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Costs of PRODUCTION (3)

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Miss Cummins

on 13 March 2017

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Transcript of Costs of PRODUCTION (3)

Revenue is the money received from sales, and as sales increase,does total revenue

We calculate revenue by multiplying price by quantity

How are Profits calculated?
A firm will make a profit if its TR exceeds its TC
What are Social Costs?
Cost to society of an action or output

What if the AR (price) is fixed??
Costs of PRODUCTION (3)
Social costs/Revenue/
The price that society has to pay as a result of the production/consumption of a commodity
Cost or price that society has to pay for the existence of a particular product
Examples of social costs?
Traffic congestion
Air and water pollution
Global warming
Disfigurement of the landscape due to roads
What is a social benefit?
An advantage that accrues to society as a whole as a result of an individual firm consuming/producing a commodity that is not measured by the price of the system
Cycling to work - social benefits
Lower congestion on the roads
Lower pollution levels
Better health - lower health care costs

If a consumer takes action on something, there may be external effects - both benefits and costs to society -
External Diseconomies of Consumption
External Economies of Production
External Economies of Consumption
External Diseconomies of Production
Action taken by consumer and cost imposed on 3rd party - loud drummer
Action taken by producer and cost is imposed on 3rd party - firm causing air/noise pollution
Action taken by consumer and benefits 3rd party (consumer not compensated) - volunteer at local youth club
Action taken by producers (not compensated) which benefit 3rd parties - company training staff who later leave to work elsewhere

cost of a good or service is the
cost of the firm
of making the good or providing the service
Marginal revenue
= change in total revenue when an extra unit of output is sold
Average revenue
= dividing total revenue by quantity. Also known as the price of the good, AR is the demand curve
Avg revenue is the same as price
MR and AR relate in the same way as MC and AC
Company facing a downwards sloping demand curve may need to reduce its cost to sell more - this means MR will be less than AR
When MR is less than AR, AR is falling
Avg revenue = marginal revenue
This is also the demand curve
We can use this to calculate profit-maximising position
This includes normal profit - return that rewards the risk taken by the entrepreneur/minimum earned to stay in business
If a company wants to maximise profit, it will produce an extra unit output if its total profit is increased by making this unit !
This occurs if the MR received from producing the good is greater than the marginal cost of producing it - MR > MC
If the firm produces its 6th item - MR is 15 and MC is 11 - it adds 4 to the total profit (31-27=4)
The company therefore should continue to produce this until MC = MR
7th unit produced = MC is 15 and MR is 15
In fact, the firm doesn't have to produce the 7th unit since it adds €15 to TR and TC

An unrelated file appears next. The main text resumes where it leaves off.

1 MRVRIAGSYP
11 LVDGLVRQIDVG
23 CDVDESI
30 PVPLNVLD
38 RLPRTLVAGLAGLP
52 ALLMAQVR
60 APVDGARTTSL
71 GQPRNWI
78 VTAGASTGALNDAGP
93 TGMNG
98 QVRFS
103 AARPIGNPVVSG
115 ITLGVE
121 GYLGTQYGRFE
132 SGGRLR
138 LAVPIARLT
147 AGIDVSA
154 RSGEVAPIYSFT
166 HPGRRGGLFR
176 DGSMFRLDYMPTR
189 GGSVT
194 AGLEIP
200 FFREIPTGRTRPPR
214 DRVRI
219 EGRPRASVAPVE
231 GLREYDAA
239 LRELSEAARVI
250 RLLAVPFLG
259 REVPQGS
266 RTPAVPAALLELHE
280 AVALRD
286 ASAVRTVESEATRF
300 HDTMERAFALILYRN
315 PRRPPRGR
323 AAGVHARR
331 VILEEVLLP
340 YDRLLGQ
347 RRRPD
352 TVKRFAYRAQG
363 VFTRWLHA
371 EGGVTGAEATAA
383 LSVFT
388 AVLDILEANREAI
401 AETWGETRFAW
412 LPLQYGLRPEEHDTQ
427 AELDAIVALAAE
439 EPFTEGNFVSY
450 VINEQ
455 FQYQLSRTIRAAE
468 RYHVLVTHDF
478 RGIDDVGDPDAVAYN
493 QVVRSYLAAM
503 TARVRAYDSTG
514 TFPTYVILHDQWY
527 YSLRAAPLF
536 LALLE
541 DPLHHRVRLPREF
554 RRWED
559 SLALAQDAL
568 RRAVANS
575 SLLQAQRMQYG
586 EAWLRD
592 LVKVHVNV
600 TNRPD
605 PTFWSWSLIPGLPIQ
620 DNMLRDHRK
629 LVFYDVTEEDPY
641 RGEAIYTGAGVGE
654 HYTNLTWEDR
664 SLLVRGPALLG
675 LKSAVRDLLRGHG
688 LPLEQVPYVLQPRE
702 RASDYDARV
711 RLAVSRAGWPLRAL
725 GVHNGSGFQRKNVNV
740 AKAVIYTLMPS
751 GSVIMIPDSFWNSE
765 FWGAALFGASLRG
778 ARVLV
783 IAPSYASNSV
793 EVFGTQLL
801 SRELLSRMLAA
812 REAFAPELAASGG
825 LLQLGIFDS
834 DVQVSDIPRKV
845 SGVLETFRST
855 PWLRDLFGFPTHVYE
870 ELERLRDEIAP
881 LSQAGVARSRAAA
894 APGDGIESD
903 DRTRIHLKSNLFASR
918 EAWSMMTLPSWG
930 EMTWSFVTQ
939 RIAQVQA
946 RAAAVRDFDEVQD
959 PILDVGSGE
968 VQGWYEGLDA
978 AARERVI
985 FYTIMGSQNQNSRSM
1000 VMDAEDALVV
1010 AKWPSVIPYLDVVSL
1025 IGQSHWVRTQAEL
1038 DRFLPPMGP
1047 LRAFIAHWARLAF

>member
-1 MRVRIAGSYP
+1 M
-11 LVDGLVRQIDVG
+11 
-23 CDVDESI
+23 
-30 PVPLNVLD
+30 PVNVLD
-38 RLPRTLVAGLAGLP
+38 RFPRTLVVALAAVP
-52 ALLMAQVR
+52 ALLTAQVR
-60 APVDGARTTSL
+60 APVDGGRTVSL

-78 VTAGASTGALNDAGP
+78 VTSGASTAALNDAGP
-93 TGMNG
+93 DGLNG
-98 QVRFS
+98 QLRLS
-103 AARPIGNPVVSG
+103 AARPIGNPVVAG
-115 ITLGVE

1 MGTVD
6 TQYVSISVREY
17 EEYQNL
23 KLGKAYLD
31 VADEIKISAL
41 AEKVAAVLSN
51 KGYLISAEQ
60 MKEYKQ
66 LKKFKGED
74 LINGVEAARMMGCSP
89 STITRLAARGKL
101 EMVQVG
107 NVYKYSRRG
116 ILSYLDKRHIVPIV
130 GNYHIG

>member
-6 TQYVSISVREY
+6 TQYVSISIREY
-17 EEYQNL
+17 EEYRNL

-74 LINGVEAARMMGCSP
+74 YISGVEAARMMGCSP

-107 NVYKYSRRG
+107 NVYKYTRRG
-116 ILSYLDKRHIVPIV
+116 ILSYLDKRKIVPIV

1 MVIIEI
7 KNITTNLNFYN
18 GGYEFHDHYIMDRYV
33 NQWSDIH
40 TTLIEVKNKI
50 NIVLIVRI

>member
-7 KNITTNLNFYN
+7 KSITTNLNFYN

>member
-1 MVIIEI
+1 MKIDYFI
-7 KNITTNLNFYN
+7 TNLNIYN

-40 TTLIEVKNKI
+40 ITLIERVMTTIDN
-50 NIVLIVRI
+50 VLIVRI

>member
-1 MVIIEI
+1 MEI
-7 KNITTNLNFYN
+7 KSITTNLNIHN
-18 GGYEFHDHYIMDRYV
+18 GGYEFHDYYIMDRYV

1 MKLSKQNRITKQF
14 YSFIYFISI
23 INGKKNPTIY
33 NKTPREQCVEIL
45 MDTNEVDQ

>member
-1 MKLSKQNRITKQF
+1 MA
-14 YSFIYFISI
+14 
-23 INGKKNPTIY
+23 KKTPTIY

Produce where MC = MR
Any good produced after the 7th unit will lead to a fall in profits
If the company produces the 8th unit then MC = 18 and MR = 15 and profits fall

This is our first profit-maximisation condition:
A company should produce when MC=MR
Therefore the company should not produce this unit
No loss but profits are lower than at 7 because MC>MR
Whereas, producing 7 means that MC cuts MR where MC is increasing faster than MR

This is wear the profit is maximised.
Examining the table again, we notice that:

MC = MR at two points

If the company produces two units (MC=MR) it would make a loss of 4
At unit 2 and unit 7
MC cuts MR from below/MC is increasing at a faster rate than MR
In the long run, all costs must be covered - AFC, AVC and normal profit
Third profit-maximisation condition:
If a firm is to continue trading in the long run,AR must be at least equal to AC.
Otherwise a business cannot pay its bills

Short Run Long Run

MC cuts MR from below

AVC covered

MC cuts MR from below

AC below

(a) Assuming a competitive market, under what conditions would a profit-maximising firm at (1) long run equilibrium and (2) short run equilibrium?

1. A profit-maximising firm would be at long run equilibrium when:
MC=MR / MC cuts MR from below or MC is rising faster than MR / Avg revenue should cover all costs otherwise the firm will close down
2. The firm will be in equilibrium in the short run when:
MC=MR / MC cuts MR from below / AR must cover variable costs and contribute to a reduction in fixed costs
(b) Max Flow Ltd incurred the following costs in producing their maximum output of two units per week:

Rent €2,500 (p.w). Lease - 2 years
Normal profit €400 (€200 per unit)
Labour €500 (hired on a weekly basis)
Raw materials €600 (€300 per unit)

What is the minimum price at which each unit can be sold if production is to continue;
(i) In the short run?
(ii) In the long run?

Explain your answer.

(i) Short Run

Raw Materials
Cover only variable costs
Normal profit does not have to be in the short run because price need only cover variable costs.
As €1,100 is the amount of variable cost, then €550 is the minimum price a unit can be sold.
(ii) The long run - cover all costs or else it has to close
Raw materials
Normal profit

€4,000 for 2 units --> €2,000 for one
Therefore, LR firm must sell at a min price of €2,000 or it will have to close
Normal profit has to be included, as without it the business would not produce
+ Raw Materials
Total cost
Cost per unit

Cost per unit

A firm must cover its VC in the short run
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